Uniqueness of Human Capacity to Express Malice

Uniqueness of Human Capacity to Express Malice

One of the cornerstone doctrines of the Christian faith is that humans alone among all life-forms on Earth are sinners. According to the Bible, all humans and only humans are born with the propensity to commit evil acts. That being the case, it should not be difficult for scientists to develop tests to confirm or deny this essential teaching of the Christian faith.

A team of evolutionary biologists at the Max Planck Institute for Evolutionary Anthropology recently performed such a test.1 The team put chimpanzees in cages where the chimps could withhold food from other chimpanzees by pulling on a rope. The researchers found that the chimpanzees would not withhold food from their compatriots out of pure spite. They would only do so, in a statistically significant manner, in response to a chimp that stole its food.

Interestingly, if a human stole its food and gave it another chimp, there was no significant response toward the chimp that received the food. Also, the team made no attempt to test whether or not chimpanzees would engage in “altruistic punishment” (punishing fellow chimpanzees who stole food from other chimpanzees with whom they had no social contact), though they hinted that they would do so in a future study.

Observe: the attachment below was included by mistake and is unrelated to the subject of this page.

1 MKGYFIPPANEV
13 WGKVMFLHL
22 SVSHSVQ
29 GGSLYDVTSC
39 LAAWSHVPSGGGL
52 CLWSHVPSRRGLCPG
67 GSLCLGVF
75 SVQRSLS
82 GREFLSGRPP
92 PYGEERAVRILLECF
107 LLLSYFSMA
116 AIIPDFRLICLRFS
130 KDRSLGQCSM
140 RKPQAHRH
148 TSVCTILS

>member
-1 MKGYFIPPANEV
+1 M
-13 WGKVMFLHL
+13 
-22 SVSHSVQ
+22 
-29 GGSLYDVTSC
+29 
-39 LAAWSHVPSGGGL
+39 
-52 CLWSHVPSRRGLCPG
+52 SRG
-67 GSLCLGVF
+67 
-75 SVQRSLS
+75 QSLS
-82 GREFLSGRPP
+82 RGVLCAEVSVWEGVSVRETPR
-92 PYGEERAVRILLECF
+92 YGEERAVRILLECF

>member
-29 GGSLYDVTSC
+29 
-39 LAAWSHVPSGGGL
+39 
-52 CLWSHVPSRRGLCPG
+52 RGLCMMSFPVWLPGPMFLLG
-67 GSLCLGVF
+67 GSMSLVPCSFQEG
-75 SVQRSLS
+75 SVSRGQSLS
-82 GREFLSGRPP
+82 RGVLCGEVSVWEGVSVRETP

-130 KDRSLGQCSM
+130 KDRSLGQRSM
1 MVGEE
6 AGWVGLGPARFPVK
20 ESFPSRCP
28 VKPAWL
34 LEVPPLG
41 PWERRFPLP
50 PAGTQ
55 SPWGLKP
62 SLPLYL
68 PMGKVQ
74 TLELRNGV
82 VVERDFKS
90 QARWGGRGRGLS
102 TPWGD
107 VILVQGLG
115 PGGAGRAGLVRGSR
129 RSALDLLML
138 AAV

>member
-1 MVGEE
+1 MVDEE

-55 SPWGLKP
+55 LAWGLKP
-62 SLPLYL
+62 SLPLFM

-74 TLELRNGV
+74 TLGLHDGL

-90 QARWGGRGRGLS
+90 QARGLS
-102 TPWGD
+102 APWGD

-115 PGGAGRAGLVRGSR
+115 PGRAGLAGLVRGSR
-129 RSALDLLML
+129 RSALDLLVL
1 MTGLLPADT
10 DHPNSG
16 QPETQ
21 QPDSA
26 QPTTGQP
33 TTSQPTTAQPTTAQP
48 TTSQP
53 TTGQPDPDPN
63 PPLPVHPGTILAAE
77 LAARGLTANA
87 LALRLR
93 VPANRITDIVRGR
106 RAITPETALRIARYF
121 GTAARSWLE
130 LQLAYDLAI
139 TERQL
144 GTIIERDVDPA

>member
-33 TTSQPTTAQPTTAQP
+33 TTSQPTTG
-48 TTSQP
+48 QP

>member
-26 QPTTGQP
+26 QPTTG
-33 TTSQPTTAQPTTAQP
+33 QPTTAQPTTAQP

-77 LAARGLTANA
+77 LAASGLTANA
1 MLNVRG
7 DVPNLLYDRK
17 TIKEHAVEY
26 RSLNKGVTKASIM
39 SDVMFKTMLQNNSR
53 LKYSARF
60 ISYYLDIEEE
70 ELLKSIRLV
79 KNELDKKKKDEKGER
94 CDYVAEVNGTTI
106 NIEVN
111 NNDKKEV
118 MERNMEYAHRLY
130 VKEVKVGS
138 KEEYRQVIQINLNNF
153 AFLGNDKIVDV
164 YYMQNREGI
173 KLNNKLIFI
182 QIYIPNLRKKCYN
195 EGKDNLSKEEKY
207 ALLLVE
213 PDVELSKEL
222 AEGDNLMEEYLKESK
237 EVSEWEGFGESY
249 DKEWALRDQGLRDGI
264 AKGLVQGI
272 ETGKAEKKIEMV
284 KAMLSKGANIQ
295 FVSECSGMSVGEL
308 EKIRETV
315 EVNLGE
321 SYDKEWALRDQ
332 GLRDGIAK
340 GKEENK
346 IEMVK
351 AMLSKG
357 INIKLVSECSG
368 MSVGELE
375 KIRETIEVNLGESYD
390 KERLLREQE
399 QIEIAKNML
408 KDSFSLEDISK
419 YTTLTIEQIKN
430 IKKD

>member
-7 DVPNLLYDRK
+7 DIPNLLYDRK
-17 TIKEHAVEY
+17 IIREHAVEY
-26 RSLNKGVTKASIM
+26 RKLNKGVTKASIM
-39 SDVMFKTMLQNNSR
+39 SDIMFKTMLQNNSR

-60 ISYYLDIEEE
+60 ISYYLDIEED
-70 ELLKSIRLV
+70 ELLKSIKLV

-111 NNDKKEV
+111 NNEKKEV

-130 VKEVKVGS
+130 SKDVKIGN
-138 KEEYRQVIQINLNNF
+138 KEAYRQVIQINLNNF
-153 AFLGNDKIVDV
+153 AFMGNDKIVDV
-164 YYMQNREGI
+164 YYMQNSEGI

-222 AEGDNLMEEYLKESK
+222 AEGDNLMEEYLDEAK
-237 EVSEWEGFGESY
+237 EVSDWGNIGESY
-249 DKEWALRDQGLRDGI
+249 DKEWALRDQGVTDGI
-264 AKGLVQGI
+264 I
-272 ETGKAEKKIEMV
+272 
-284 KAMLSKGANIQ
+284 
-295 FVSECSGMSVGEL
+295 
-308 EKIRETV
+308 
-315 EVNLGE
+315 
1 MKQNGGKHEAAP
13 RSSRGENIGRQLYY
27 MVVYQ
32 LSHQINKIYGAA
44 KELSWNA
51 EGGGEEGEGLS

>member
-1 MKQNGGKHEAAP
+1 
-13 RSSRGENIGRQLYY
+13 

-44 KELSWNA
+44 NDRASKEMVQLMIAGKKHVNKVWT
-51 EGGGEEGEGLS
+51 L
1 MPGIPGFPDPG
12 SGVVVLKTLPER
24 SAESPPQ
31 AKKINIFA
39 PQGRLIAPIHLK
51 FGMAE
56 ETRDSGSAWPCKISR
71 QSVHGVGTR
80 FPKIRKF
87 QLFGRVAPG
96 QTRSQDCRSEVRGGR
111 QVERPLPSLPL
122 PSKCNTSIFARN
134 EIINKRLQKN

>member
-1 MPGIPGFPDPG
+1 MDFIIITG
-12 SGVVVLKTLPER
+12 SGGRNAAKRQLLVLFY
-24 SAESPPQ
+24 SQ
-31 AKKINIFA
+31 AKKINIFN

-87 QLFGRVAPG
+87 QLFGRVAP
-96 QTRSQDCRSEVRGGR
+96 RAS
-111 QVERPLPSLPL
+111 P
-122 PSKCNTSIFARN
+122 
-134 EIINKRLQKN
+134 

The research team concluded that spiteful behavior appears to be unique to the human species. Only humans will engage in malicious behavior toward their compatriots for no other reason than the fact that they want to hurt someone. The team also commented on humanity’s flip side, namely, that only humans will engage in “pure altruism” (self-sacrificial acts performed to reward or rescue another human being with whom no social context has ever existed or could ever possibly exist). The team thus confirmed the Bible’s repeated commentaries on the state of humanity: uniquely evil among all life on Earth but also uniquely righteous.

  1. Keith Jensen, Josep Call, and Michael Tomasello, “Chimpanzees Are Vengeful But Not Spiteful,” Proceedings of the National Academy of Sciences, USA 104 (August 7, 2007): 13046-50.